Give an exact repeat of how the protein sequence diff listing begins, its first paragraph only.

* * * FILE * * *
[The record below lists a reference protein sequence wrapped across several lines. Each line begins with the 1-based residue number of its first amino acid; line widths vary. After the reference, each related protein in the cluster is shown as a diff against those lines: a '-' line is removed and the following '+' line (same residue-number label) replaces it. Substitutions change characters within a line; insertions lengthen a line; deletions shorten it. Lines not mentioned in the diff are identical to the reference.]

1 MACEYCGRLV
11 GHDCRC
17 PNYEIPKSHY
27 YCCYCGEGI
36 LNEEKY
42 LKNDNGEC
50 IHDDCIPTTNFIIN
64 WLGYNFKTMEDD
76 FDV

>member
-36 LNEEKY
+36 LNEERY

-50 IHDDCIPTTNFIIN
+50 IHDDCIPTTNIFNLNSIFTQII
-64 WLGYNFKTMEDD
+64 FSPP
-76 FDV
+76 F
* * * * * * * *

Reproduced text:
[The record below lists a reference protein sequence wrapped across several lines. Each line begins with the 1-based residue number of its first amino acid; line widths vary. After the reference, each related protein in the cluster is shown as a diff against those lines: a '-' line is removed and the following '+' line (same residue-number label) replaces it. Substitutions change characters within a line; insertions lengthen a line; deletions shorten it. Lines not mentioned in the diff are identical to the reference.]